Seizures are increasing rapidly. Is another crisis heading our way?

Home foreclosures are skyrocketing, but real estate experts say this is not a repeat of the housing crisis of the mid-2000s.

They reached a pandemic high in the first quarter of 2022 as foreclosure moratoriums across the country expired, according to a recent report by ATTOM, a real estate information company. The moratoriums were put in place to protect homeowners during the early days of COVID-19 when unemployment soared as the country shut down.

There were 78,271 foreclosure filings in the United States in the first quarter of the year. This represents a 39% increase from the last quarter of 2021 and represents a jump of 132% from a year ago. A wave of foreclosures could drive home prices to a record low.

While these numbers may be reminiscent of the foreclosure crisis the nation suffered in the 2000s, no one should panic just yet.

The number of people unable to make their mortgage payments is actually still much lower than it was before the pandemic started and the moratoria were introduced. Foreclosures are still only around 57% of what they were in the first quarter of 2020.

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Watch: Weekly update: High prices and inflation continue to impact the housing market

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(The moratoriums allowed homeowners to suspend mortgage payments for up to 18 months if borrowers suffered pandemic-related hardship. The program ended at the end of July last year and many moratoria expired in the fall .)

“We don’t see a foreclosure crisis looming,” says Rick Sharga, Executive Vice President of Business Intelligence at ATTOM. “Unemployment rates are low and wages are rising, which will help most homeowners avoid bad debts and defaults.”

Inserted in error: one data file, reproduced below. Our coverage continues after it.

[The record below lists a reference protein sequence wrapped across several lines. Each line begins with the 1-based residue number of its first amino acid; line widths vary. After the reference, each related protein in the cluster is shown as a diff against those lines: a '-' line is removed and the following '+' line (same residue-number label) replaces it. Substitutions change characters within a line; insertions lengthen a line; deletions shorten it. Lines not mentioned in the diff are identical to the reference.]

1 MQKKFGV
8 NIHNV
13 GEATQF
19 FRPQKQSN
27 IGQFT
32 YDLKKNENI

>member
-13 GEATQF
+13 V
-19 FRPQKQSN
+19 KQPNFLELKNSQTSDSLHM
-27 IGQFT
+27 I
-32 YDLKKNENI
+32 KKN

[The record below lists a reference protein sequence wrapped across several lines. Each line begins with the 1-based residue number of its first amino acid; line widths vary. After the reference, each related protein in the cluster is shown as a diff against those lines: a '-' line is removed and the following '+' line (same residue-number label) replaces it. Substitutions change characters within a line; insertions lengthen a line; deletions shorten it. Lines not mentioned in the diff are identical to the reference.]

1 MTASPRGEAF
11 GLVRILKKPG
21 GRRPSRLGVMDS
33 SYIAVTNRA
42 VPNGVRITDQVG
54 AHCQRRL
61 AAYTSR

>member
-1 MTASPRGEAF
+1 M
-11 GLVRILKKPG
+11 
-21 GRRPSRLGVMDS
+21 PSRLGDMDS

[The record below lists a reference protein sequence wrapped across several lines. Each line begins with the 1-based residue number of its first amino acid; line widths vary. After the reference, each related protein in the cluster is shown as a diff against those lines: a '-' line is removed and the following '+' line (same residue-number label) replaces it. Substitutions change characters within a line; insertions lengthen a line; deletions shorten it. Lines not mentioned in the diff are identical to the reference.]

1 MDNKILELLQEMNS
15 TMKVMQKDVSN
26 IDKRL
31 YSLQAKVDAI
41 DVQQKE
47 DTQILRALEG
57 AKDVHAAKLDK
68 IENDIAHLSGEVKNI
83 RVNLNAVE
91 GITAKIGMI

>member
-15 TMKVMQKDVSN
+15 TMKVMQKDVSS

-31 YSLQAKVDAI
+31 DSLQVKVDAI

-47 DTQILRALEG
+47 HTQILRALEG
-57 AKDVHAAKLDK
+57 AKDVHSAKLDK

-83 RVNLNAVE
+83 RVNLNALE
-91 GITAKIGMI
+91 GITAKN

Even owners who can no longer afford to keep their properties are in a much better position today than they were during the foreclosure crisis. With house prices soaring across the country, they are often able to sell instead and even walk away with cash. This is the opposite of what happened over a decade ago, when many people owed more on their homes than they were worth.

“Housing demand remains strong, even with rising mortgage rates, and nearly 90% of foreclosure borrowers have positive equity. [That] gives them the opportunity to sell their home rather than lose it to foreclosure,” says Sharga. “Additionally, mortgage officers work tirelessly with financially distressed homeowners to modify loans if necessary.”

Also, lenders don’t issue a lot of risky mortgages that can lead to foreclosure when payments suddenly spike. It was these loans that helped cause the real estate crash.

Foreclosure begins, that is, when the foreclosure process has begun but the owner has not yet lost the property, has increased in all 50 states. Illinois led the way in foreclosure activity, with 6,861 foreclosures, or one in 791 housing units.

New Jersey has the second highest rate of foreclosure activity, with one in 792 dwelling units. It was followed by Ohio (one in 991 dwellings), South Carolina (one in 1,081 dwellings) and Nevada (one in 1,090 dwellings).

“States with extraordinarily long foreclosure processing times are executing foreclosures on loans that were already in foreclosure or were overdue for more than 120 days prior to the government moratorium,” Sharga explains. “It’s not unusual for a foreclosure to take a year or more to process under normal circumstances, so the moratorium has simply extended the duration of the process.”

Chicago (3,101), New York (2,580), Los Angeles (1,554), Houston (1,431) and Philadelphia (1,375) are the main metropolises that recorded the highest number of foreclosures in the first quarter of the year.

“Chicago had high delinquency and default rates before the government’s moratorium and forbearance program,” Sharga says. “Now that these loans are no longer protected, they have re-entered the foreclosure process.”

About Teresa G. Wilson

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